They were walking from one side of the lane to the other. They were holding up fancy dresses to see how they looked. They were flipping through lousy t-shirts and dorky hats. They were looking at cheap jewelry and expensive jewelry. They were eating tall gelatto cones. They were walking their babies. They were looking at their phones, checking sports scores, tweeting, Instagramming photos of the bozos in the rental car. They were walking arm-in-arm and talking about boyfriends. They were in a hurry because the cruise ship was going to leave soon and they hadn’t found the perfect piece of crap made in China but that looked so “Crete.”
They were looking at us, walking around us, ignoring us, wondering what the hell was the Enterprise rental car doing there.
“Oh my god, oh my god,” said Geni. I think I said holy shit a number of times.
I came to a dead stop. “We can’t go this way.”
“We can’t back up.”
We had become surrounded by shoppers and diners. I put it in reverse and did 1 kph backwards around the S turn until I reached the point where the truck had turned in. We went up that sidewalk and into the square. Yep, it was a city square. It was a park. The landscaper was nowhere to be seen.
We were in a beautiful square paved in concrete and rows of tiles, with beds of flowers, shrubs and small trees here and there. Kids were playing soccer. Lovers were sitting on benches making out. Workers were carrying building supplies into a house. The square was surrounded by ancient homes with recent paint, with old sculptures, with tiny gardens, with old fences, and dogs and cats here and there. It was a neighborhood tucked in behind the tourist lanes. It was the place you wished you had grown up. But you were the idiot in the Enterprise rental car.
Strange thing though: nobody seemed to notice, or care, that a rental car was off to one side with the engine running and two American tourists freaking out in the front seats. It was as if it made total sense that a tiny car was idling on ancient limestone pavers.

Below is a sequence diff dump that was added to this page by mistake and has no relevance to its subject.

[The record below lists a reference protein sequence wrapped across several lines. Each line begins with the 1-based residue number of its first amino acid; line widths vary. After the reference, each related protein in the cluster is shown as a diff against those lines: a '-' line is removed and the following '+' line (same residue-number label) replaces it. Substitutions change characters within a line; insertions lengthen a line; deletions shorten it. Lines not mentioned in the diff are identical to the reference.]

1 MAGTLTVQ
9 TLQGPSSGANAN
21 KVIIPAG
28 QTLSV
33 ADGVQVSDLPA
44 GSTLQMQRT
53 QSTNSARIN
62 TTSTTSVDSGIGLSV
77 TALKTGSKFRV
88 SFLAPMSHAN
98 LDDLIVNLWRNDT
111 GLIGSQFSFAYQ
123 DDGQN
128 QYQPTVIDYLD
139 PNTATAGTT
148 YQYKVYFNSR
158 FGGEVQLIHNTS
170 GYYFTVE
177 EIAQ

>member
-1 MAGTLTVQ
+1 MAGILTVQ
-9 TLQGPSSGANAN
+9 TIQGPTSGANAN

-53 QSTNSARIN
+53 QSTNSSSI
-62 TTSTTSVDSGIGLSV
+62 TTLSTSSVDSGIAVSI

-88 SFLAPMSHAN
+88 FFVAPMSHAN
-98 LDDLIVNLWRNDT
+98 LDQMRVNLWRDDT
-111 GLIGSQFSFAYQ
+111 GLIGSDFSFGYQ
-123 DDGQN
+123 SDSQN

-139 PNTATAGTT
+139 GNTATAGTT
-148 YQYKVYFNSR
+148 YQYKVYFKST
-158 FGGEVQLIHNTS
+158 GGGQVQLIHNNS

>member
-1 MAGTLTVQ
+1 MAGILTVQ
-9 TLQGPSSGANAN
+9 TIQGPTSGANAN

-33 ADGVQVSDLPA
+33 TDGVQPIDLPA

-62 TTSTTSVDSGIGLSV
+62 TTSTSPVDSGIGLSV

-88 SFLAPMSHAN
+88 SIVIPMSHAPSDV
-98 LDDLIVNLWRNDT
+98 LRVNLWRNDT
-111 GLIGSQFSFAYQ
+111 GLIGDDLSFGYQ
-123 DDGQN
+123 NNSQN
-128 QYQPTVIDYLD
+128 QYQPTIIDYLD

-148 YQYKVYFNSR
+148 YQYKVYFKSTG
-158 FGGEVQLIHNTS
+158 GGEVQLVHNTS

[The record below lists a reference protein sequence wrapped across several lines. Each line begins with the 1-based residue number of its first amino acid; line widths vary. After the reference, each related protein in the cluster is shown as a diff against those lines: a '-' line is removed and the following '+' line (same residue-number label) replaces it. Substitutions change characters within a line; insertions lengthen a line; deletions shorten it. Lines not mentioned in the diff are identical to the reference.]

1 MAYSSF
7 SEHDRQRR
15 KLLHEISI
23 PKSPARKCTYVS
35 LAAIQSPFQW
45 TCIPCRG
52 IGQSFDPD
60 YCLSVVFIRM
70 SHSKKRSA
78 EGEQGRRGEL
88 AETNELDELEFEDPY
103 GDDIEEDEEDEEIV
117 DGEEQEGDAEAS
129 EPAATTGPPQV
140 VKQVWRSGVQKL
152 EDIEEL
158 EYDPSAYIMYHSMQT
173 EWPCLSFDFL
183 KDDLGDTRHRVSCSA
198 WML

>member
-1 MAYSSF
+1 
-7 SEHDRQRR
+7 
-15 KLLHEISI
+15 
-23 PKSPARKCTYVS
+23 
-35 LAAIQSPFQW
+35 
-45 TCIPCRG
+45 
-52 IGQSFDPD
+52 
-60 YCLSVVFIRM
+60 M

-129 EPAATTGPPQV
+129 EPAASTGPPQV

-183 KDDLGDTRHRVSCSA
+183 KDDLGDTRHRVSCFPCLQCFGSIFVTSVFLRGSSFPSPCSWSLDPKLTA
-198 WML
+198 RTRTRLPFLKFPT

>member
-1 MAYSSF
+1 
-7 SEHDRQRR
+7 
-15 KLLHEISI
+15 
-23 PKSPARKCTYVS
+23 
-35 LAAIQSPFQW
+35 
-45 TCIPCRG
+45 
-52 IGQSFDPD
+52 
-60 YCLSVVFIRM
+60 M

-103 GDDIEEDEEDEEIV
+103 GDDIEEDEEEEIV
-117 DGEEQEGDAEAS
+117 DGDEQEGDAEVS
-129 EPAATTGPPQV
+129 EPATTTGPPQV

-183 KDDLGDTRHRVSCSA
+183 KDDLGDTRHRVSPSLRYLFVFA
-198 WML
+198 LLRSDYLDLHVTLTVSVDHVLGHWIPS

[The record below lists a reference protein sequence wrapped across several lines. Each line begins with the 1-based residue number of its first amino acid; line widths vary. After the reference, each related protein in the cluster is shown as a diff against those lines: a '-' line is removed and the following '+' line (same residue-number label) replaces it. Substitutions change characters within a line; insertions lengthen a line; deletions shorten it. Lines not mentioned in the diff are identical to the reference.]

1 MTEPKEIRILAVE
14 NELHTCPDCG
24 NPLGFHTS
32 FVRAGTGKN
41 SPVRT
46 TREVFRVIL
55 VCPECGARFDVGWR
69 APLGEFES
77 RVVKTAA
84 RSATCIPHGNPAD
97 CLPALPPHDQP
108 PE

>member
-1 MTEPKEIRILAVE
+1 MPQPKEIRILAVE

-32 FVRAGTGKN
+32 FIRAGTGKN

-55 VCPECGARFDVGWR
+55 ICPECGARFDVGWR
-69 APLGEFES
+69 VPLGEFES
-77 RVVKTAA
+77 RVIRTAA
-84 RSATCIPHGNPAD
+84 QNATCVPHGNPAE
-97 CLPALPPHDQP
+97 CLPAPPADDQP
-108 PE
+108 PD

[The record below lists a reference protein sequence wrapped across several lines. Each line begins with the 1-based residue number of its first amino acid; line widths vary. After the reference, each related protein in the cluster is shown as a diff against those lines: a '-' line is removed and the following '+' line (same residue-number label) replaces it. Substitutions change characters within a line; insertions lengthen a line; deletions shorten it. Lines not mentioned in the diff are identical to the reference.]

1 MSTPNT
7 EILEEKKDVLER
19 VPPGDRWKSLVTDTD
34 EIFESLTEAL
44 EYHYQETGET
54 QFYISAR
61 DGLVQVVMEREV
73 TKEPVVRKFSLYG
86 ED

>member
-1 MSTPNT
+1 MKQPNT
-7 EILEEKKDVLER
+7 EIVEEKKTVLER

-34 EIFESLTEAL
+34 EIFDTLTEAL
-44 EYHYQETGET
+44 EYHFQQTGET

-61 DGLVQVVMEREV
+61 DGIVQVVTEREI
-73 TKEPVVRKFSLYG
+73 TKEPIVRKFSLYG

We spotted the landscaper’s truck. It was down another narrow lane and backed up to a nearby house. The driver was nowhere to be seen. Geni hopped out to check out a possible escape route through a big arch between two houses. If it was good, we’d have to drive through the kids’ futbol game, but it looked closer to the outside of town than the inside.
While she was gone, another truck drove in and parked not far from us. Geni ran up with a “no-go” on the escape route. She ran over to the guy in the other truck. He didn’t speak English, but he recognized our predicament and, with a waving of hands, told us to follow him. He would lead us out. Yay!
Guess what? He went out and turned into our famous S turn. He drove 3 kph and people got out of the way. I kept as close to his bumper as I could, but I finally had to give up space when confronted by a double-wide stroller pushed by an irritated Grecian mother. He pulled away from us. But we caught back up when a motorcycle cop made him turn down a lane he didn’t want to go. Guess who also obeyed the motorcycle cop?
(If you look close, you can see the cop in the white helmet to the right of the back corner of the van.) The guy we were following got farther and farther ahead because he had more experience in knowing that the pedestrians would move the hell out of his way. I didn’t and the shoppers and scooters took advantage of me every time. We finally lost track of him, but we had no choice. It was either keep going or wait until midnight.
We ultimately lost our leader but came out onto the road that went along the harbor. We pulled over for a moment to let the adrenaline drain. Holy Shit. I deserve that Bonehead Tourist of 2015 Award. Where is my damn trophy?